Hickman found himself in the field artillery in Fort Bragg, then off to Wales. Asked by a colonel if he wanted to stay the rest of the war in Wales to teach heavy weapons, Hickman responded that he had enlisted to be in combat.

Eventually they sent me to a little camp, with only about 30 Americans and some British wounded from North Africa. We did a little marching and mostly sat around. We didn’t know it at the time, but the FBI was vetting us, back home, and after the war I found out they had spoken to my professors, local police chief, high school principal, all that kind of stuff. They sent me to COSAF, the Chief of Staff, Allied Forces, because they didn’t yet have a supreme allied commander.

I was to work in the filing section — I have a photographic memory — where I was supposed to read or scan everything that came in or out. That way, whichever general wanted something, I would be able to know what they wanted without searching through the files. They had 14 file cabinets, four drawers in each, active at any one time.

After a bit, I handed in a request to the executive officer for a transfer to the 82nd Airborne Division. I knew what their combat operations plans were. After two or three weeks, I got a whole sheaf of papers, signed off by the G-1, G-2, G-3 [major command elements] and it seemed there was no place for someone of my rank [staff sergeant]. I went back to the executive officer and he said to me that I could not be sent into any situation where I could be captured and interrogated because of what I knew from my job. We were moved around some, mostly in London, to Norfolk House and other places. Got bombed out of one office. A year later, by this time we were in Versailles, they asked me about how a division profile from the Normandy invasion could apply to potential operations forward toward Germany. I knew where to find it. The executive officer came up to me and said, “Now do you understand why you couldn’t be captured?” Later on, by now we were in Reims, one day the exec came in and said I shouldn’t wear my Eisenhower jacket the next day. I found out why the following morning. General Eisenhower himself came in and pinned a bronze star on each of us. So I guess my work was worthwhile.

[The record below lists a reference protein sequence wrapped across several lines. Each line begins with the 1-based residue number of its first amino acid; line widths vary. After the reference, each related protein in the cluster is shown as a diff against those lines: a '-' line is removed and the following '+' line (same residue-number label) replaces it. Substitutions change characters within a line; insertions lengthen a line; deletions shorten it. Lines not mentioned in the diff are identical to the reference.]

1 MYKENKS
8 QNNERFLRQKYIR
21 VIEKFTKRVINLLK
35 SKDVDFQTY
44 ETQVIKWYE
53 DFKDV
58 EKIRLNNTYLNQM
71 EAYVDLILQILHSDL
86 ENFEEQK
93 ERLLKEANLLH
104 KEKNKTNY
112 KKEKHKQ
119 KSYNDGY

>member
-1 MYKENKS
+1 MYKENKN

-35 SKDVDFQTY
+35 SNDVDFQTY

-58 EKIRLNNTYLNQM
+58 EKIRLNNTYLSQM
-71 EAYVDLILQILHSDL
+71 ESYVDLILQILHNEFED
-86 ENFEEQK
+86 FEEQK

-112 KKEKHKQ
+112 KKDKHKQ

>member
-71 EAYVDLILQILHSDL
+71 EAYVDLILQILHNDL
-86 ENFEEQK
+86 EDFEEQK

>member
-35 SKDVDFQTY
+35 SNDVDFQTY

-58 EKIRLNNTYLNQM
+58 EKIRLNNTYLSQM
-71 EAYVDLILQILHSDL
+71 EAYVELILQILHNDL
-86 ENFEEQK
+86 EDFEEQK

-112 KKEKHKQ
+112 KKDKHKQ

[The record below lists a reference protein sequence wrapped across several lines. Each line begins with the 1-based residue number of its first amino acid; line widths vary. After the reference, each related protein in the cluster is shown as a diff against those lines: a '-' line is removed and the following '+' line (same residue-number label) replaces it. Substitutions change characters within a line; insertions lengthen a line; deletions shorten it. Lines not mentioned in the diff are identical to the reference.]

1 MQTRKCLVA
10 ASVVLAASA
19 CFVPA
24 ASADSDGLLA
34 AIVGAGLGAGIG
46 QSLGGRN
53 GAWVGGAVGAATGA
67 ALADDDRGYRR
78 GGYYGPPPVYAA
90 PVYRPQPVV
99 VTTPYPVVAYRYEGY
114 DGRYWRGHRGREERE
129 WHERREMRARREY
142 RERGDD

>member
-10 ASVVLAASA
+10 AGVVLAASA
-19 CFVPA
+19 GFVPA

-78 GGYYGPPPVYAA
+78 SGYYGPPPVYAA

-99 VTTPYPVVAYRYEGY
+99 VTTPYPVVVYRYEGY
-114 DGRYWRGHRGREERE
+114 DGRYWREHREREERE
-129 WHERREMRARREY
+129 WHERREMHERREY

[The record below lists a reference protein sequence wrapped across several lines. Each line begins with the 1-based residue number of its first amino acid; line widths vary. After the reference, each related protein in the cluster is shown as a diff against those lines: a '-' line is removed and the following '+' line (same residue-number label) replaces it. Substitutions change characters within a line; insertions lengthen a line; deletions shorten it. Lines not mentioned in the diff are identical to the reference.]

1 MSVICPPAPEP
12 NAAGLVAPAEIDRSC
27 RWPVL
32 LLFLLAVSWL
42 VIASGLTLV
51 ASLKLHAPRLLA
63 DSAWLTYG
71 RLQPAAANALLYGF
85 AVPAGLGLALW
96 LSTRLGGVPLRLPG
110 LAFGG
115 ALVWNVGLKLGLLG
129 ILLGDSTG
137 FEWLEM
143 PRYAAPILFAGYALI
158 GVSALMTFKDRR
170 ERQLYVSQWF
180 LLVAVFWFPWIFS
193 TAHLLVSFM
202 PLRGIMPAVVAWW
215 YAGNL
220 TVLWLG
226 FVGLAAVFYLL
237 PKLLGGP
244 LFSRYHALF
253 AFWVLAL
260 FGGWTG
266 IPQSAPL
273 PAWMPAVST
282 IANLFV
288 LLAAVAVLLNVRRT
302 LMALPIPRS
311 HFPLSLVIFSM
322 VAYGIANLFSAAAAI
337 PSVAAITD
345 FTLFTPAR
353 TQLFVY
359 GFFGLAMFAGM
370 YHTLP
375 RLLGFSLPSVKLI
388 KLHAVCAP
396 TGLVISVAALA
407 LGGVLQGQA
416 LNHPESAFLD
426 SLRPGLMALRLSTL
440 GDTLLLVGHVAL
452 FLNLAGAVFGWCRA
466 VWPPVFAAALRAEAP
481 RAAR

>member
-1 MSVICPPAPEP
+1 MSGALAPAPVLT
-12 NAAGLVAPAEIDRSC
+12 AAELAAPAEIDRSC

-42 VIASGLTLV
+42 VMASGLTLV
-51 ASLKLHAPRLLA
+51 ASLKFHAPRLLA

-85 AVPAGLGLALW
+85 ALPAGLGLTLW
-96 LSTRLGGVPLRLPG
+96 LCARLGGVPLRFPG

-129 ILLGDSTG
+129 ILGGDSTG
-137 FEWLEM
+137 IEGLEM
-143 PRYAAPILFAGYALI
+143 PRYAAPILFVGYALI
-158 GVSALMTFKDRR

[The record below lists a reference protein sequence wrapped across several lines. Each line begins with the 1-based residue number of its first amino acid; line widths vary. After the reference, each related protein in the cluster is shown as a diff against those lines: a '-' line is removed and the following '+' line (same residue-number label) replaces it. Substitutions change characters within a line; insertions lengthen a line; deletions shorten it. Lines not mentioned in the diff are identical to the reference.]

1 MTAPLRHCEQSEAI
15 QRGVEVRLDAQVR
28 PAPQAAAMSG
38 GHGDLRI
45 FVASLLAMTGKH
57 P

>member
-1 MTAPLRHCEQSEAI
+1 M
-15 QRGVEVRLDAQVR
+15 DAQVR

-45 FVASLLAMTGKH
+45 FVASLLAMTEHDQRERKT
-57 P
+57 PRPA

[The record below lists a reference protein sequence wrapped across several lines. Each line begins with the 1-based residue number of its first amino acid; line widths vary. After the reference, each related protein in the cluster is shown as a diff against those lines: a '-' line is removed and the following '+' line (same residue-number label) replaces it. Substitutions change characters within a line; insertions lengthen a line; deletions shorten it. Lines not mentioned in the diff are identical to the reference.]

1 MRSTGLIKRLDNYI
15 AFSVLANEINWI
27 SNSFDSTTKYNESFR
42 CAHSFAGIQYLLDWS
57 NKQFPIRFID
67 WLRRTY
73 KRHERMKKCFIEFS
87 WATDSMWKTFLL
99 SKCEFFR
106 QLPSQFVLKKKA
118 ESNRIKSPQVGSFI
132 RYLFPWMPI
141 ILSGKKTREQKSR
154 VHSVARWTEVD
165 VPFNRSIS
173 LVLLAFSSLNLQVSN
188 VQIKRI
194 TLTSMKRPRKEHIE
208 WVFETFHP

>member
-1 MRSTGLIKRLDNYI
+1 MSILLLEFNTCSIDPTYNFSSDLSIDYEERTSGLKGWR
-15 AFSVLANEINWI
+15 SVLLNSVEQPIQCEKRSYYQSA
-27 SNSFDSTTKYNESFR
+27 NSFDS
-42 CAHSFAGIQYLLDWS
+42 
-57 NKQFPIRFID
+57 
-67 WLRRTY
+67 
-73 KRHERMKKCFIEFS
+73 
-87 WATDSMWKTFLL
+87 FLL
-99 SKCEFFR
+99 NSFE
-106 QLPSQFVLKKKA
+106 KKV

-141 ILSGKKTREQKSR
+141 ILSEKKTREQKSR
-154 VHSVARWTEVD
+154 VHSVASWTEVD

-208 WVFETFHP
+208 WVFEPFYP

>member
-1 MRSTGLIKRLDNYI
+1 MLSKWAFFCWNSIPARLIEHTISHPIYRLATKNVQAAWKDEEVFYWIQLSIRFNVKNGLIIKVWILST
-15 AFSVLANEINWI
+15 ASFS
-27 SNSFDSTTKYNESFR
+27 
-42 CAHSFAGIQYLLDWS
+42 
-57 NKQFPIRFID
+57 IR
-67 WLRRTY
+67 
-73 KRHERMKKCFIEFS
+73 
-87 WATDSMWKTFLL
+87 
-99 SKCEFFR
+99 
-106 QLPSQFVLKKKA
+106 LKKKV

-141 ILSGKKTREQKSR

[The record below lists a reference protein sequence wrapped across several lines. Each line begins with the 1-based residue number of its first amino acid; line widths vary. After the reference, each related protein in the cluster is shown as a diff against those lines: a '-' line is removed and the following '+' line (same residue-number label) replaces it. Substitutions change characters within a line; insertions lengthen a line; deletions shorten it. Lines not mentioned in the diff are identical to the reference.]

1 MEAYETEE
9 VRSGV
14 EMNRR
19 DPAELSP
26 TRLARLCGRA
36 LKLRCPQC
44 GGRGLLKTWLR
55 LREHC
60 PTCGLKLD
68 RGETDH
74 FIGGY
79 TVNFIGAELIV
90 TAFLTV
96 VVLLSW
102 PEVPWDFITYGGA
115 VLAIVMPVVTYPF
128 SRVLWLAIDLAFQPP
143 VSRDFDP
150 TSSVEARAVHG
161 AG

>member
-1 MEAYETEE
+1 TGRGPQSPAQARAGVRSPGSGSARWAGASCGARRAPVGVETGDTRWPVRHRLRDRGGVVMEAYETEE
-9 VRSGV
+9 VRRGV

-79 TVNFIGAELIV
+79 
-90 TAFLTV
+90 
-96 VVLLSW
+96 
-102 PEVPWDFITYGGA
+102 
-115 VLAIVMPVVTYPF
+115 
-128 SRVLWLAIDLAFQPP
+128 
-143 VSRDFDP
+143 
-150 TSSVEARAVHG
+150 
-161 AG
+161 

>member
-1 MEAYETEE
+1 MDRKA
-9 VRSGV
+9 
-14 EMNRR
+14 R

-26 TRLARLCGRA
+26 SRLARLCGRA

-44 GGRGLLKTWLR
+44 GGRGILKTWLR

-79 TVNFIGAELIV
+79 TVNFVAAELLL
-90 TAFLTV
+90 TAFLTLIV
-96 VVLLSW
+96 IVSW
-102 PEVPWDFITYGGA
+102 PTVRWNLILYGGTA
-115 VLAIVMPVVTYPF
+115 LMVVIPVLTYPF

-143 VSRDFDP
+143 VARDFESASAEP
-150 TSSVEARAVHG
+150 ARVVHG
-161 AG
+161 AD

Then the war was over. I got an M.A. in international relations at Columbia University, then received a doctorate in Geneva, Switzerland, studying with colleagues who had served in the League of Nations organization and others who were involved with the U.N. I learned so much. But Chautauqua remained a constant. I met my beloved wife Jane outside the College Club one night, and asked her if she would like to go to the movies with me. I don’t think either one of us ever dated anyone else after that. We have two wonderful children, who worked on the grounds when they were growing up. We never missed a Chautauqua season.

After earning his Ph.D., Hickman became an assistant professor at Ohio Northern University and soon after was named provost. Five years later he would be named dean of the college of arts and sciences at Ithaca College. He’d move on to Eisenhower College in Seneca Falls, N.Y., which later merged into the Rochester Institute of Technology. 

All through these moves and job changes, Chautauqua was the constant. At RIT, I would leave the office Thursday afternoon and drive to the Institution and stay over until early Monday morning.

Part of Chautauqua

I suppose I have been pretty active at Chautauqua over the years. I served two terms on the board of trustees. I think I have spoken at the Amphitheater 17 times, numerous other times at the Hall of Philosophy and Smith Wilkes Hall. I have been a Sunday morning usher for 29 years. I gave up skiing at 75 at my son’s insistence, gave up golf four or five years ago, but I still keep up with the lawn bowling on the grounds. You can’t let yourself get old.